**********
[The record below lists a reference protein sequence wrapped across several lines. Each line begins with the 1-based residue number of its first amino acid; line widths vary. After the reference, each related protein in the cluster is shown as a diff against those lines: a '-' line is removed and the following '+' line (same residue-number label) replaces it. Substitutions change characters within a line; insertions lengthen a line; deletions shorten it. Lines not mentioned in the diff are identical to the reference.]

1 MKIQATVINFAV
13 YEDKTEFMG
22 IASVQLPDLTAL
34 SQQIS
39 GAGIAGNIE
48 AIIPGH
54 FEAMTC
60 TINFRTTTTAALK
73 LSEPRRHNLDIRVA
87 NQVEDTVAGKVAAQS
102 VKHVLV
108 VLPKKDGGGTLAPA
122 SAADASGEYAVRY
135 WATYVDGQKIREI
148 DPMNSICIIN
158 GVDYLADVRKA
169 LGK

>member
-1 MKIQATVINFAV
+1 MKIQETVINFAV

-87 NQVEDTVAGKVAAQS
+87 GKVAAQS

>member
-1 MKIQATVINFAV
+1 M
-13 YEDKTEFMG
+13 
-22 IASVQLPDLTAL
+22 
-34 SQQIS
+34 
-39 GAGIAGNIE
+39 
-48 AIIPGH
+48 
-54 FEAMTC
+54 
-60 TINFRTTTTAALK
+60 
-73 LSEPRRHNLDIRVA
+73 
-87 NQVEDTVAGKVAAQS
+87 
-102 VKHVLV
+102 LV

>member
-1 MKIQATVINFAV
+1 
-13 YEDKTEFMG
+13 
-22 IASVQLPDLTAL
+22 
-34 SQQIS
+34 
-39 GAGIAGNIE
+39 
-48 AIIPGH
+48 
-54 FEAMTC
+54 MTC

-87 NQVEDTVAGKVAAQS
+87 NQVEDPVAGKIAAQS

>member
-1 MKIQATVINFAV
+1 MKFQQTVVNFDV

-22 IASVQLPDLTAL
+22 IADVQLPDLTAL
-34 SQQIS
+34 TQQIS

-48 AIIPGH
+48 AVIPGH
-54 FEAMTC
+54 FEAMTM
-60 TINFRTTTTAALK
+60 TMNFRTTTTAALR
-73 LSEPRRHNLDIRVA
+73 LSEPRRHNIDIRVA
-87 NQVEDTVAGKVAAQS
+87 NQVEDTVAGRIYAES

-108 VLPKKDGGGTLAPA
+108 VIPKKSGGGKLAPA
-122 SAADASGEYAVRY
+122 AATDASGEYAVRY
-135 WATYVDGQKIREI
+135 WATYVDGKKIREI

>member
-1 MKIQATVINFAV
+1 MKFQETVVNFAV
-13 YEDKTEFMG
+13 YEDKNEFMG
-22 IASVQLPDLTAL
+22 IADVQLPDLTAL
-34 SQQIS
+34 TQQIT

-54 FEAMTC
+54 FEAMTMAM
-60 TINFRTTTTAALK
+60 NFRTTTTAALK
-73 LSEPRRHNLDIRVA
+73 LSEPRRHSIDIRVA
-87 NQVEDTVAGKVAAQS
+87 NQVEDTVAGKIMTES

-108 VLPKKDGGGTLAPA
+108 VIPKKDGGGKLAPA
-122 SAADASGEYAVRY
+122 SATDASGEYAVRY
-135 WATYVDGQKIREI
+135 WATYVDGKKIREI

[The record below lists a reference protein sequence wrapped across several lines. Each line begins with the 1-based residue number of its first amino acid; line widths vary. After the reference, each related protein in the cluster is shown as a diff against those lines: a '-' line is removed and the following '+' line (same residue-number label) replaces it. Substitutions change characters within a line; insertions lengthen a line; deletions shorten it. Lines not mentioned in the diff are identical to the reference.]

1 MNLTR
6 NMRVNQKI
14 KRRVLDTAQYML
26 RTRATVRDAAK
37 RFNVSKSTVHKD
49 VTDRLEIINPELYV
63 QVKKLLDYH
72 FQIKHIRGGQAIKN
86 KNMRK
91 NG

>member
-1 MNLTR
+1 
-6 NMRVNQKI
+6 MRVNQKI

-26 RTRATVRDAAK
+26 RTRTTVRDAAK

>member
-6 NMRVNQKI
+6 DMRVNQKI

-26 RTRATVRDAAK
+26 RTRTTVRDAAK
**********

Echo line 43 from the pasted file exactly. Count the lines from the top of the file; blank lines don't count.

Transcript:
-87 NQVEDTVAGKVAAQS